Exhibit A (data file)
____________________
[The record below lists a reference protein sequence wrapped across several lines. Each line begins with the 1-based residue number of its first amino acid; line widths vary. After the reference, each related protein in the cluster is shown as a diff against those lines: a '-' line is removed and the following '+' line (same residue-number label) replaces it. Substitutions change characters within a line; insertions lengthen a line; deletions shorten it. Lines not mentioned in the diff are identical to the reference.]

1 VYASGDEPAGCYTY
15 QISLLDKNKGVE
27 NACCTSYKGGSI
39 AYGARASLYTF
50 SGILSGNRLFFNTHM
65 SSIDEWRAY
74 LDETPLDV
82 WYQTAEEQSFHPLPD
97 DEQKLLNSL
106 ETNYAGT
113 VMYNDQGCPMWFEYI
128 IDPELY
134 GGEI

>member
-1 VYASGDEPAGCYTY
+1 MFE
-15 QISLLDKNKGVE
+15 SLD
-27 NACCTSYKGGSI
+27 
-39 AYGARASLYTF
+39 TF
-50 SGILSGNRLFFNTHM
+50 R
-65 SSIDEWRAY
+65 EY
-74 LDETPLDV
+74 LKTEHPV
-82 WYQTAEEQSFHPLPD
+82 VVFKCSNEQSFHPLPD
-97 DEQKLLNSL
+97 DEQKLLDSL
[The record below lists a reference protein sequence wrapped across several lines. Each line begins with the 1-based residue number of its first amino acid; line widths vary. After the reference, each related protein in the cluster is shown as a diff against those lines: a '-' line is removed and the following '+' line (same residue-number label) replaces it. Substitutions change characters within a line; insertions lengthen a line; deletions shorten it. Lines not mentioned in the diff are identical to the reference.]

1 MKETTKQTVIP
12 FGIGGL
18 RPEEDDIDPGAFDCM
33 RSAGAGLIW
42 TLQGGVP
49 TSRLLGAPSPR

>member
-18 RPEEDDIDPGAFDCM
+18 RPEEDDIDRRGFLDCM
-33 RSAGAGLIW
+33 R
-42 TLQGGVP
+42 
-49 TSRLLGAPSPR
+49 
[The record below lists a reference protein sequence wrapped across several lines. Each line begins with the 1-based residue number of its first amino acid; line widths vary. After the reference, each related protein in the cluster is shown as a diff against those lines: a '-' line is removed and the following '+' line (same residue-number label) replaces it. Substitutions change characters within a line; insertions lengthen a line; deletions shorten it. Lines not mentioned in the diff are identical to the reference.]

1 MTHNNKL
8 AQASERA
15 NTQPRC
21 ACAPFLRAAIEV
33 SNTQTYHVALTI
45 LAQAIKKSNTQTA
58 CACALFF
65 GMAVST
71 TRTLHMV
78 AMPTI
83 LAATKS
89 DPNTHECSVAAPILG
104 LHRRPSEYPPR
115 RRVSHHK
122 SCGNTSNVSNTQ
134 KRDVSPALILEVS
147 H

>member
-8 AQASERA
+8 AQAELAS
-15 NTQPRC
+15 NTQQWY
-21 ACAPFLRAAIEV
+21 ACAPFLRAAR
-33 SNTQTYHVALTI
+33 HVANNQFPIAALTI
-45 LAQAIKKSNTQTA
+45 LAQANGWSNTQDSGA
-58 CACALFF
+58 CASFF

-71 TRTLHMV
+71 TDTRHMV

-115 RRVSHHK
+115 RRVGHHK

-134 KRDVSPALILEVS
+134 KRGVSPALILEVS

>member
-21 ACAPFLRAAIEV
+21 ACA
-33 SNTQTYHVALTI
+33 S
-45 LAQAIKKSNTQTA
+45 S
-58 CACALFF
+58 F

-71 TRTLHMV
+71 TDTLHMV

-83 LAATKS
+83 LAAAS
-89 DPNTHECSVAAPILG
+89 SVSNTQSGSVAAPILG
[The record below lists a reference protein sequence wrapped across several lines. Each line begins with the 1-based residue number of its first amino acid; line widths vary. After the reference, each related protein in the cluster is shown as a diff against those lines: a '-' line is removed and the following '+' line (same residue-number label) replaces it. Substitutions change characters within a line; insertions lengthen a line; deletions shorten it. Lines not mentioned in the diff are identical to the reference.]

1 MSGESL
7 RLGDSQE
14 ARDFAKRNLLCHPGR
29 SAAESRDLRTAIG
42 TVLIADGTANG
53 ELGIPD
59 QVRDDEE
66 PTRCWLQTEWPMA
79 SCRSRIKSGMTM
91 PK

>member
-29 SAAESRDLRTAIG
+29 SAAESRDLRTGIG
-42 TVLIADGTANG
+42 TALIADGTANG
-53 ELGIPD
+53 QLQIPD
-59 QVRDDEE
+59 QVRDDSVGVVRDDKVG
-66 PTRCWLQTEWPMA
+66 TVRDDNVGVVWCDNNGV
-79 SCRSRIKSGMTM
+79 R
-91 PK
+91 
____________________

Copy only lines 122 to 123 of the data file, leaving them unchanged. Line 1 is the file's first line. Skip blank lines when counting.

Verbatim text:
-66 PTRCWLQTEWPMA
+66 TVRDDNVGVVWCDNNGV